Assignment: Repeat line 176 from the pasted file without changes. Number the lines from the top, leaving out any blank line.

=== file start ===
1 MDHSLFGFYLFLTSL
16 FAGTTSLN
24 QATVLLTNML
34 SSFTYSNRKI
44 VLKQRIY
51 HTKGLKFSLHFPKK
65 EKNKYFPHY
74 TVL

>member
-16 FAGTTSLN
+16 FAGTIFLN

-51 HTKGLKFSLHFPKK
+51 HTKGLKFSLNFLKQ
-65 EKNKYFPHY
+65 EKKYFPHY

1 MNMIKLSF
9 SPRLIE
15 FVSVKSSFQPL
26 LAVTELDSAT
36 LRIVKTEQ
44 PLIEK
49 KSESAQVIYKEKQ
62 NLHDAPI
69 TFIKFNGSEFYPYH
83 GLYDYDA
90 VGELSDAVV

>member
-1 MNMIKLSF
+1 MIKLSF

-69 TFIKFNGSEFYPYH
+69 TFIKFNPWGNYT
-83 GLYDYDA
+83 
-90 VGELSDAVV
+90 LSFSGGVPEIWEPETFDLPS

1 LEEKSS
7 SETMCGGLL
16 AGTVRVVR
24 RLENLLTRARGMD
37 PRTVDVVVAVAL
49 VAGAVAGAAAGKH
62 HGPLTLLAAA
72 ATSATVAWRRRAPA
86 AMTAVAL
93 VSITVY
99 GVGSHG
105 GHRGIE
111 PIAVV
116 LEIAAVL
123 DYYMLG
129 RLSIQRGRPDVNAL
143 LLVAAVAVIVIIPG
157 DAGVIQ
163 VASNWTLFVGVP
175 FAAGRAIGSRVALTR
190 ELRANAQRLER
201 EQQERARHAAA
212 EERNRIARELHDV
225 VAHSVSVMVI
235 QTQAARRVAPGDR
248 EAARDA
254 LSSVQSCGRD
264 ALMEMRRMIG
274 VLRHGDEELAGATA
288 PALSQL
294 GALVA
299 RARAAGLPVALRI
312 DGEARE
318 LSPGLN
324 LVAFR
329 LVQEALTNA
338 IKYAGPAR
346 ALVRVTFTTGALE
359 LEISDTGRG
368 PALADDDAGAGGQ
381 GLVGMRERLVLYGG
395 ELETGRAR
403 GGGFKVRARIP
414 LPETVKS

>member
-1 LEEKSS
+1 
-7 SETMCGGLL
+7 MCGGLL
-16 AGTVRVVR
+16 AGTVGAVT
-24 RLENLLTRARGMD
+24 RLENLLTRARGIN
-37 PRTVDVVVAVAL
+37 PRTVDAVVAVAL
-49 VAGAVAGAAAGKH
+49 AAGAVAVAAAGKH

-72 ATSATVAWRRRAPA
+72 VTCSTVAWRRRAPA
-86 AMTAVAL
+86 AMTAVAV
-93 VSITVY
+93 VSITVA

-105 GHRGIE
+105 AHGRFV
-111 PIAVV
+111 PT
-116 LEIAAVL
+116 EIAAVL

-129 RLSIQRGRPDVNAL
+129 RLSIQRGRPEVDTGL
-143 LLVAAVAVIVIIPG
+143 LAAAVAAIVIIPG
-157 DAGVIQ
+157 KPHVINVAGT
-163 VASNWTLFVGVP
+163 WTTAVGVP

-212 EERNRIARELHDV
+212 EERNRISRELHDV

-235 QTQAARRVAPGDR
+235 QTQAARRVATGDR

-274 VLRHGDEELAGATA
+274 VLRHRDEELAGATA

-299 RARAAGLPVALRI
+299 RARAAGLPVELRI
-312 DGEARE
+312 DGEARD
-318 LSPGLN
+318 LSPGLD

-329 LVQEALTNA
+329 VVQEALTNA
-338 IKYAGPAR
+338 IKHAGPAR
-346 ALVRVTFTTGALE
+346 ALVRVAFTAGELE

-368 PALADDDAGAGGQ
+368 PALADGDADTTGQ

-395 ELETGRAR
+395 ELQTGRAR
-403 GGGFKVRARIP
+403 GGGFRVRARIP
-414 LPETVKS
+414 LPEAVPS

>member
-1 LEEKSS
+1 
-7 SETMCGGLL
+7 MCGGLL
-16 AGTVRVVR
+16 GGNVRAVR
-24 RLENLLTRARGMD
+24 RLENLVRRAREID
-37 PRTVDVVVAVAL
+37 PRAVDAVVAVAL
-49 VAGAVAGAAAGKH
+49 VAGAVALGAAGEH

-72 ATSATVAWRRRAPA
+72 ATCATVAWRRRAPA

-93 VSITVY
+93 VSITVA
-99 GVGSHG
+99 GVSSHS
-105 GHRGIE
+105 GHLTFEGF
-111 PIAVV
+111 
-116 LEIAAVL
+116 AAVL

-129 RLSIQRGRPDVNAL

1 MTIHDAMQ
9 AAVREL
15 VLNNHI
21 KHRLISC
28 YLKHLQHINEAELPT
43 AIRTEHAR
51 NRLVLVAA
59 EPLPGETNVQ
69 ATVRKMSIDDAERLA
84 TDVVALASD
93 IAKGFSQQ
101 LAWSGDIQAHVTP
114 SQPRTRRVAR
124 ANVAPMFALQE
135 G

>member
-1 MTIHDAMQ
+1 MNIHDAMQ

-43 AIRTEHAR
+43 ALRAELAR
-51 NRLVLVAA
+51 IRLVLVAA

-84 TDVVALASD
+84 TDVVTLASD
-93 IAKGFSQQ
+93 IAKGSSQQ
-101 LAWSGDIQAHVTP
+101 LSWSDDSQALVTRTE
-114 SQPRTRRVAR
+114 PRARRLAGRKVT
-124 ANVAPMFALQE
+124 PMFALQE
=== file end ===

101 LAWSGDIQAHVTP